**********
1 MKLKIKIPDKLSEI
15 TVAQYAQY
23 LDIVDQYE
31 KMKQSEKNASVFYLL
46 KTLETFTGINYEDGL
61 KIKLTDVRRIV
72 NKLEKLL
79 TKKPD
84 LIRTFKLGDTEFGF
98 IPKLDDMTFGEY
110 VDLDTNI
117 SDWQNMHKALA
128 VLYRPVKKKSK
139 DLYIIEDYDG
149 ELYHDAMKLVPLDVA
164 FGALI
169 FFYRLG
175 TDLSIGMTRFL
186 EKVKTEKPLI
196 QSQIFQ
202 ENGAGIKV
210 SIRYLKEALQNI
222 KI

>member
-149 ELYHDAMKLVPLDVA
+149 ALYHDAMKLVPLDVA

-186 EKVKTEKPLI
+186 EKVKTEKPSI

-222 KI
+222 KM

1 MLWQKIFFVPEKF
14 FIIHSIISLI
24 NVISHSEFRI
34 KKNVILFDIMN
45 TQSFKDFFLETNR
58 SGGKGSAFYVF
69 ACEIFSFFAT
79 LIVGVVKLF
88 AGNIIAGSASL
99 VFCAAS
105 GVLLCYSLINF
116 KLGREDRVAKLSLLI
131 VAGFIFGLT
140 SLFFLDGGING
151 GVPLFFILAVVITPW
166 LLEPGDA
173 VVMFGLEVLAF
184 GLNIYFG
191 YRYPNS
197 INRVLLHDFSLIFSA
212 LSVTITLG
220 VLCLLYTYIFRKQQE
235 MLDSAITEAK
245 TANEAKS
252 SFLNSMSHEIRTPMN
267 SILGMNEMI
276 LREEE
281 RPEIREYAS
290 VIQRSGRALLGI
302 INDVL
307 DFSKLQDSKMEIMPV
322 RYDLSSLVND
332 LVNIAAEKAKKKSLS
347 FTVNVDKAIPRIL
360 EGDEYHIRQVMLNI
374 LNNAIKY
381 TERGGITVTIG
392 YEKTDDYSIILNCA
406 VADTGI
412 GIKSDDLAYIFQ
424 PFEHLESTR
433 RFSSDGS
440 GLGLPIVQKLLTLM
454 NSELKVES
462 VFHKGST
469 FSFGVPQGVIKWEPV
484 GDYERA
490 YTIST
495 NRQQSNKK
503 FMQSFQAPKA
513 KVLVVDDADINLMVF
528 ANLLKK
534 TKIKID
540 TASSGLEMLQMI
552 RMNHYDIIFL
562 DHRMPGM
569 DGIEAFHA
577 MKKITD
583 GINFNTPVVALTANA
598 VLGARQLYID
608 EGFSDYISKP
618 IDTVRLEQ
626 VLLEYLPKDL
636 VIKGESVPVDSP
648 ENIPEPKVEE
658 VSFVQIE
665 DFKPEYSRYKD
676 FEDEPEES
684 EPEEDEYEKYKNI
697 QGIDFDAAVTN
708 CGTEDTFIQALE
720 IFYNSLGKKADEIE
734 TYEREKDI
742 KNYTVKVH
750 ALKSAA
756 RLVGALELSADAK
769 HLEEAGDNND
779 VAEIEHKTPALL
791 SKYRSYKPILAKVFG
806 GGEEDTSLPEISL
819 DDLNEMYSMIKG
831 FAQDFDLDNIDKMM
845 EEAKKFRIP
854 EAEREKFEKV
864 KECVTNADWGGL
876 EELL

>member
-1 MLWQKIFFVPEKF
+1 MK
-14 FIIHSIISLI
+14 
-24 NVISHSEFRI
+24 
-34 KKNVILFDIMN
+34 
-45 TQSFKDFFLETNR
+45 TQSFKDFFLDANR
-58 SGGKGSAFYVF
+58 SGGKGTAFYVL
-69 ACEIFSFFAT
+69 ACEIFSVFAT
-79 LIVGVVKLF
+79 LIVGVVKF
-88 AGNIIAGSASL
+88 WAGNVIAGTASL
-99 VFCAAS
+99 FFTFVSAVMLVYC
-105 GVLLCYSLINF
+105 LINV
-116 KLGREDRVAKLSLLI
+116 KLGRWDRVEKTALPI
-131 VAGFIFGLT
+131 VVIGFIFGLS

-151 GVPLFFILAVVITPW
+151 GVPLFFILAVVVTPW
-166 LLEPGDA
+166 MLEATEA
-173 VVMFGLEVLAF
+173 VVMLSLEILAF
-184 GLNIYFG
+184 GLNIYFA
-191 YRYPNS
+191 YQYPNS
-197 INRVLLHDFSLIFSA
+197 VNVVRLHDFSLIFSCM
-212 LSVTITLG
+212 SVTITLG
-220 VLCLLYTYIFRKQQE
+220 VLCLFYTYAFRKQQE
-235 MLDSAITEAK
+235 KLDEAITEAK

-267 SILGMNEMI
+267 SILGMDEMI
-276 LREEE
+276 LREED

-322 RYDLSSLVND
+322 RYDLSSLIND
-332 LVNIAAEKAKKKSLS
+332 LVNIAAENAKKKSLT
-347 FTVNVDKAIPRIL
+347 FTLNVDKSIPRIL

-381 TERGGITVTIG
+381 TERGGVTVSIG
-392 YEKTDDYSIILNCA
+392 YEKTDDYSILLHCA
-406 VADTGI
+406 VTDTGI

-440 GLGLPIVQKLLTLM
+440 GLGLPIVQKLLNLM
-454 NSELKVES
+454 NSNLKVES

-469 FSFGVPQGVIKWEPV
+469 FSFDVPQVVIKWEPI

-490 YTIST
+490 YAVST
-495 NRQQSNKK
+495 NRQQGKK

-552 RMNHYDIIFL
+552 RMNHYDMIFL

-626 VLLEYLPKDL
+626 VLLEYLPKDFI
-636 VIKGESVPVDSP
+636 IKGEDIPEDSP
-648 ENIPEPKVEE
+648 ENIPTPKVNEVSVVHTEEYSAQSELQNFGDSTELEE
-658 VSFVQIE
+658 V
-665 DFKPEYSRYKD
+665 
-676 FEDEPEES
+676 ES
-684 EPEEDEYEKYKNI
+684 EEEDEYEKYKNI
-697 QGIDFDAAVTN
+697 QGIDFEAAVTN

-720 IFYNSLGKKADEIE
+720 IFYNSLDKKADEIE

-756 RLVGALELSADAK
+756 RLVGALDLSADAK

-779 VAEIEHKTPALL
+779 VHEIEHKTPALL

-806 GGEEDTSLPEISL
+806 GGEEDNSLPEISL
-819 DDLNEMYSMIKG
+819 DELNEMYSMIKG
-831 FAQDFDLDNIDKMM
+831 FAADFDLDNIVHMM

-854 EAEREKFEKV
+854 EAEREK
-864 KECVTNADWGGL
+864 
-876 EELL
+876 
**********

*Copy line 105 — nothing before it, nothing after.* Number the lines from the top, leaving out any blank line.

750 ALKSAA